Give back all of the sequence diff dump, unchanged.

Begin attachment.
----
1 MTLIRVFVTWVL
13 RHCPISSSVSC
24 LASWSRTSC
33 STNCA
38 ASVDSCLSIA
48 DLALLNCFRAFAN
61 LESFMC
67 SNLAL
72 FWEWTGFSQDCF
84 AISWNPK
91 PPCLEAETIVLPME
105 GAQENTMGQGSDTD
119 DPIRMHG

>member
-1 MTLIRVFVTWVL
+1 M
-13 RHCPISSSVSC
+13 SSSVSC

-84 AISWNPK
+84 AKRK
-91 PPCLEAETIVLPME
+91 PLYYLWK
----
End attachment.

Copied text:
1 MTLIRVFVTWVL
13 RHCPISSSVSC
24 LASWSRTSC
33 STNCA
38 ASVDSCLSIA
48 DLALLNCFRAFAN
61 LESFMC
67 SNLAL
72 FWEWTGFSQDCF
84 AISWNPK
91 PPCLEAETIVLPME
105 GAQENTMGQGSDTD
119 DPIRMHG

>member
-1 MTLIRVFVTWVL
+1 M
-13 RHCPISSSVSC
+13 SSSVSC

-84 AISWNPK
+84 AKRK
-91 PPCLEAETIVLPME
+91 PLYYLWK